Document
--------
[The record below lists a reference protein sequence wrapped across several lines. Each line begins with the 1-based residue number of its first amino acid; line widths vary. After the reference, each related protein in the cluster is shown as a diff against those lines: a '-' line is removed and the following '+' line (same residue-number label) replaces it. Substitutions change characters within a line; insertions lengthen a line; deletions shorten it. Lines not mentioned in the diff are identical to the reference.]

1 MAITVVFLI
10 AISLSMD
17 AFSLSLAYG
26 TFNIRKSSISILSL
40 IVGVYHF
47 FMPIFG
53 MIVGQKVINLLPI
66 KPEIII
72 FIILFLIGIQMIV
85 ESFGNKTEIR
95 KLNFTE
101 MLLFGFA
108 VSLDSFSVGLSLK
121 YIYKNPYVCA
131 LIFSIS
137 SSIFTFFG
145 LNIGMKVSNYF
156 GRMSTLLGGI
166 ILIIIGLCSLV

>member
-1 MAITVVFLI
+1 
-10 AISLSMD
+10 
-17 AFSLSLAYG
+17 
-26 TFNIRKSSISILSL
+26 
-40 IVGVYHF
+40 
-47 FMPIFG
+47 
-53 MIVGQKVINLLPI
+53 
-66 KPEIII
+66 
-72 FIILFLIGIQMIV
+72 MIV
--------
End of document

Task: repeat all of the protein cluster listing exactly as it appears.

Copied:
[The record below lists a reference protein sequence wrapped across several lines. Each line begins with the 1-based residue number of its first amino acid; line widths vary. After the reference, each related protein in the cluster is shown as a diff against those lines: a '-' line is removed and the following '+' line (same residue-number label) replaces it. Substitutions change characters within a line; insertions lengthen a line; deletions shorten it. Lines not mentioned in the diff are identical to the reference.]

1 MAITVVFLI
10 AISLSMD
17 AFSLSLAYG
26 TFNIRKSSISILSL
40 IVGVYHF
47 FMPIFG
53 MIVGQKVINLLPI
66 KPEIII
72 FIILFLIGIQMIV
85 ESFGNKTEIR
95 KLNFTE
101 MLLFGFA
108 VSLDSFSVGLSLK
121 YIYKNPYVCA
131 LIFSIS
137 SSIFTFFG
145 LNIGMKVSNYF
156 GRMSTLLGGI
166 ILIIIGLCSLV

>member
-1 MAITVVFLI
+1 
-10 AISLSMD
+10 
-17 AFSLSLAYG
+17 
-26 TFNIRKSSISILSL
+26 
-40 IVGVYHF
+40 
-47 FMPIFG
+47 
-53 MIVGQKVINLLPI
+53 
-66 KPEIII
+66 
-72 FIILFLIGIQMIV
+72 MIV